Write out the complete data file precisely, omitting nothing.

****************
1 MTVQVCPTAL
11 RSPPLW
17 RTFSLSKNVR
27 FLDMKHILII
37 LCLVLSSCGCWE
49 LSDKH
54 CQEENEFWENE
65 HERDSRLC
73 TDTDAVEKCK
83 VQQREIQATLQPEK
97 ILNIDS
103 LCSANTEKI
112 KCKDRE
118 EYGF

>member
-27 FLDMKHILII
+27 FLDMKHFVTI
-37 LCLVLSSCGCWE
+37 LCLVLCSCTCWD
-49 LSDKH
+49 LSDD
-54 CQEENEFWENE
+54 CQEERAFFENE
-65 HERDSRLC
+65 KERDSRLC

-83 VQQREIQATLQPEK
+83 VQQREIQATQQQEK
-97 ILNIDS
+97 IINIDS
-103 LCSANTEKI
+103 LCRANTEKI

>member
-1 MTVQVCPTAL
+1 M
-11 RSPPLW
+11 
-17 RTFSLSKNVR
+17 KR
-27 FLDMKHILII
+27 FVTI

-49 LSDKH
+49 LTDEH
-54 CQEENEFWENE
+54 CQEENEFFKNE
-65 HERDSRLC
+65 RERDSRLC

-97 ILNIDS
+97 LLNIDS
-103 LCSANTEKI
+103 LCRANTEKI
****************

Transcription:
1 MTVQVCPTAL
11 RSPPLW
17 RTFSLSKNVR
27 FLDMKHILII
37 LCLVLSSCGCWE
49 LSDKH
54 CQEENEFWENE
65 HERDSRLC
73 TDTDAVEKCK
83 VQQREIQATLQPEK
97 ILNIDS
103 LCSANTEKI
112 KCKDRE
118 EYGF

>member
-27 FLDMKHILII
+27 FLDMKHFVTI
-37 LCLVLSSCGCWE
+37 LCLVLCSCTCWD
-49 LSDKH
+49 LSDD
-54 CQEENEFWENE
+54 CQEERAFFENE
-65 HERDSRLC
+65 KERDSRLC

-83 VQQREIQATLQPEK
+83 VQQREIQATQQQEK
-97 ILNIDS
+97 IINIDS
-103 LCSANTEKI
+103 LCRANTEKI

>member
-1 MTVQVCPTAL
+1 M
-11 RSPPLW
+11 
-17 RTFSLSKNVR
+17 KR
-27 FLDMKHILII
+27 FVTI

-49 LSDKH
+49 LTDEH
-54 CQEENEFWENE
+54 CQEENEFFKNE
-65 HERDSRLC
+65 RERDSRLC

-97 ILNIDS
+97 LLNIDS
-103 LCSANTEKI
+103 LCRANTEKI